Representatives of photographers have filed suit against Google for digitizing their photos without permission, in the course of scanning books to create the Google Books library. For a long time, the photographers (and several other groups, whom I lump together as “the photographers”) have been annoyed that they aren’t getting any of the revenues from the settlement; they told the court that in no uncertain terms. The Authors and Publishers, in the course of working out their proposed settlement with Google, completely ignored them, and they are now following through on their threat to make trouble.

The interesting thing about this suit is that the complaint is not that the photographers are being deprived of revenues. In fact Google blacks out the copyrighted photos in the digitized books.

The photographers are complaining that the very act of scanning the books creates an illegal copy of the photographs, even if it is never displayed to a Google Books user. Kind of  logical, or would be in a looking glass world.

In its suit, p. 20, the photographers make quite modest demands:

Hmm. $150K per image, times how many images in how many books? You do the math.

James Grimmelmann has a quick analysis of the merits. Whither now the settlement?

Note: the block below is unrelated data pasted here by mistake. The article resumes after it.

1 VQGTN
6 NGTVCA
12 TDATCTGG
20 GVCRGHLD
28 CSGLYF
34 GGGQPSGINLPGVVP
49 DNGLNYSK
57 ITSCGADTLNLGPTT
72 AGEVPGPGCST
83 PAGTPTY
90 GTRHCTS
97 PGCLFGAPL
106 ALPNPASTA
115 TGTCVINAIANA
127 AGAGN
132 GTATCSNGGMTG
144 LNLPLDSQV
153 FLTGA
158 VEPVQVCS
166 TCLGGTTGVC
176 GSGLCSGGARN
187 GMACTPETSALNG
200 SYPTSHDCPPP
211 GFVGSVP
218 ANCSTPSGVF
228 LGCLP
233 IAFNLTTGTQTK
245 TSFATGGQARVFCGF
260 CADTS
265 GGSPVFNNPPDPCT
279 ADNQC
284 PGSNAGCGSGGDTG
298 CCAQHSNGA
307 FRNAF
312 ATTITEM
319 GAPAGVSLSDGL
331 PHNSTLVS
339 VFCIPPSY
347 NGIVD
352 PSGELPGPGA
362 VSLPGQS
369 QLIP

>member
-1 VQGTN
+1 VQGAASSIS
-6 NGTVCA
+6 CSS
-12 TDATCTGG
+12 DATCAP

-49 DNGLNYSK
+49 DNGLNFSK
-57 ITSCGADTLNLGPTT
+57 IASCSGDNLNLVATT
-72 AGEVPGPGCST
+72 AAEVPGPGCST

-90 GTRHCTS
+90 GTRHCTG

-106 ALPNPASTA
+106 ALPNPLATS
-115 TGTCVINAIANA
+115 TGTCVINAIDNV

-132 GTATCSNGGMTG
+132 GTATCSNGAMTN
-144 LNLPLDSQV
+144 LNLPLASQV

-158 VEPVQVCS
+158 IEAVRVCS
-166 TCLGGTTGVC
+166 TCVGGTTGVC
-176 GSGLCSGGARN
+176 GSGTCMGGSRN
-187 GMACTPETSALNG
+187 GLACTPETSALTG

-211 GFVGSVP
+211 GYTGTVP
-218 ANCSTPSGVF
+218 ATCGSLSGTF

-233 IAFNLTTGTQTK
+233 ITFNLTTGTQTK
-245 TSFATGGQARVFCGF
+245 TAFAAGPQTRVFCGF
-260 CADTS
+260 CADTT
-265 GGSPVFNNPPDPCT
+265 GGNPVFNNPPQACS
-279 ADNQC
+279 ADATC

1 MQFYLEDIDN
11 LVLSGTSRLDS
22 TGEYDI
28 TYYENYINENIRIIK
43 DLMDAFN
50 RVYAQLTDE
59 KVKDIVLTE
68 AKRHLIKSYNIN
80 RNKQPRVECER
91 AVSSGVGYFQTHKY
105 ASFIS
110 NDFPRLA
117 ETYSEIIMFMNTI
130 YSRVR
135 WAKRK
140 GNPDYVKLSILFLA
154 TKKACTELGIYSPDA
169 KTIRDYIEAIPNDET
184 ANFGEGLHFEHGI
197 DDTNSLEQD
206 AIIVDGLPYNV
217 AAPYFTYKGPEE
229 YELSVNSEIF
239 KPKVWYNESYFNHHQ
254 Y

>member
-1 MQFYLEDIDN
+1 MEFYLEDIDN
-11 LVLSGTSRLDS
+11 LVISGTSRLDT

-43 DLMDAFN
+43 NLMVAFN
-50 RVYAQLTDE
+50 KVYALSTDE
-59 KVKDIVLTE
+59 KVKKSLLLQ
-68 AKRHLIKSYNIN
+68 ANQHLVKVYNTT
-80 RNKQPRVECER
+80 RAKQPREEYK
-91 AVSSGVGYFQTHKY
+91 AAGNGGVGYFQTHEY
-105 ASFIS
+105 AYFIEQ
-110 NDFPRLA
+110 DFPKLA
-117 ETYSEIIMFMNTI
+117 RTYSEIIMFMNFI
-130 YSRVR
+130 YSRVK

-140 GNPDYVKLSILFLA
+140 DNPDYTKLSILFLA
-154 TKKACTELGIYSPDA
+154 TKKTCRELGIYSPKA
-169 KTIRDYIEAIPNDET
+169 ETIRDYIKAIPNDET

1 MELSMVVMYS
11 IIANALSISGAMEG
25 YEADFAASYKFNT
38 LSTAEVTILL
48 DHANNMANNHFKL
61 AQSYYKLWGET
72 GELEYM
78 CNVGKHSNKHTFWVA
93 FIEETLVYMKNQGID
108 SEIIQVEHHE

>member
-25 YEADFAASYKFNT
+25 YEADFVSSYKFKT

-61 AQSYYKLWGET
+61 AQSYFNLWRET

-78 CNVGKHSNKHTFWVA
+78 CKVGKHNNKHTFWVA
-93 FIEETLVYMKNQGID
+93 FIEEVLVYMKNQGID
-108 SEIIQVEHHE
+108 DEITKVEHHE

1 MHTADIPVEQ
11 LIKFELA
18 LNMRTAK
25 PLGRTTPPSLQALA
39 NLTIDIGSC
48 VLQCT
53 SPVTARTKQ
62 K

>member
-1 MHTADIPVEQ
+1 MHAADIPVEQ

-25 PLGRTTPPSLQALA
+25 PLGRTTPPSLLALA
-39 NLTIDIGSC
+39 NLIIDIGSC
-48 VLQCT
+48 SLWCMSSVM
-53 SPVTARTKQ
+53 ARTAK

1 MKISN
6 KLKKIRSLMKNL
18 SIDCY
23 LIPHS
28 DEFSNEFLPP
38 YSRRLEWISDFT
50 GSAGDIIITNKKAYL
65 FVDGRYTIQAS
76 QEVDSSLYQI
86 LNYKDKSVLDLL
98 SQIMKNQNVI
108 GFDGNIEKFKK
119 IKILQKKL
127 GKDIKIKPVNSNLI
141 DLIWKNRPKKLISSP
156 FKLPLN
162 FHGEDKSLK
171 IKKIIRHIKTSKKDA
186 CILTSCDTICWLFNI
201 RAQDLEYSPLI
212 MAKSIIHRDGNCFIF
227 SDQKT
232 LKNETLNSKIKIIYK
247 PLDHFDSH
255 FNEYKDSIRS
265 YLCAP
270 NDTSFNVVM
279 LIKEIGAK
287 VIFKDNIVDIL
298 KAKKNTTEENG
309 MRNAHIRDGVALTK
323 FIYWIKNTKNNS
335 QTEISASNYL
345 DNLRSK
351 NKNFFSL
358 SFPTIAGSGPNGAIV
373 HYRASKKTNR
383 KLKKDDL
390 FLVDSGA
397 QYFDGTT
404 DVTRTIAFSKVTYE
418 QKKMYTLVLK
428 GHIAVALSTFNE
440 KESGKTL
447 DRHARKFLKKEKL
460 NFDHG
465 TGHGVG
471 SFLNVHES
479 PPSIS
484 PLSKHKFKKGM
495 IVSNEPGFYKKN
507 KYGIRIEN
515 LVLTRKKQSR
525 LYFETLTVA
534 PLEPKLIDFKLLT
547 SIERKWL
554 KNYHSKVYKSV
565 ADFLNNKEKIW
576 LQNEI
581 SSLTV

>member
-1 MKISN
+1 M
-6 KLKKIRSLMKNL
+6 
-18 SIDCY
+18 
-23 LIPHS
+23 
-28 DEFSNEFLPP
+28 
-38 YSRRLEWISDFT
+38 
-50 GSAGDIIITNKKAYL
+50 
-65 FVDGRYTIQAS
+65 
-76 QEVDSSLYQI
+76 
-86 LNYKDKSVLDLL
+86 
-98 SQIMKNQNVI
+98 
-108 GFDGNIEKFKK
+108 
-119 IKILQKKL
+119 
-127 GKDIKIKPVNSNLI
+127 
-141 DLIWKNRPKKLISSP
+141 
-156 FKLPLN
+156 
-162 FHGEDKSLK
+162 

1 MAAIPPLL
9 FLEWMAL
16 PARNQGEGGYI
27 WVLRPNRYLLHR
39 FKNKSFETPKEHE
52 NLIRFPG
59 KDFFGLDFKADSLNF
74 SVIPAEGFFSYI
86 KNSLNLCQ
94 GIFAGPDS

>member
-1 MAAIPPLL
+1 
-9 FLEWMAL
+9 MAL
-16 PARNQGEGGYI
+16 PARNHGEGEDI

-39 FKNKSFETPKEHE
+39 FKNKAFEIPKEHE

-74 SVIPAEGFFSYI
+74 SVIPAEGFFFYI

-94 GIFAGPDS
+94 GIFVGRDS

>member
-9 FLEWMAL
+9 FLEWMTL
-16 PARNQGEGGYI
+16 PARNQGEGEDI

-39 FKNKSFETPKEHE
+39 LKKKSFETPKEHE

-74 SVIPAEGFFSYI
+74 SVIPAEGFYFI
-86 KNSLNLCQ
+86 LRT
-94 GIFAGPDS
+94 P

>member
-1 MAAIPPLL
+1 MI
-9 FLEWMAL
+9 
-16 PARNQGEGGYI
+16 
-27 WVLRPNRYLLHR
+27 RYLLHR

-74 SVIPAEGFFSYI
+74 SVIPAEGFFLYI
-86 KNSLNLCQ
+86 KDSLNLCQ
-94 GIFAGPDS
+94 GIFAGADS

The FCC Can’t Regulate the Internet

Tuesday, April 6th, 2010 by Harry Lewis

When the FCC landed on Comcast for slowing Bittorrent traffic to a crawl–in essence, discouraging people from watching Internet movies, and steering them to their Comcast Cable TV channels instead–Comcast took the FCC to court. Comcast protested on three grounds, but the basic ground was that the FCC had no authority to tell Comcast to do anything with its Internet service. A panel of three judges has unanimously ruled that Comcast is correct (and therefore didn’t bother with Comcast’s arguments #2 and #3). Public Knowledge has a good explanation of the decision and where it leaves us.

I am disappointed, but I can’t say I am surprised. Congress did not anticipate the Internet when it made telephone regulations, just at it didn’t anticipate the telephone or the radio when it made telegraph regulations. So if there is going to be net neutrality, it appears Congress will have to act. That was on Obama’s campaign agenda, but regulation of anything is not an easy sell in Washington.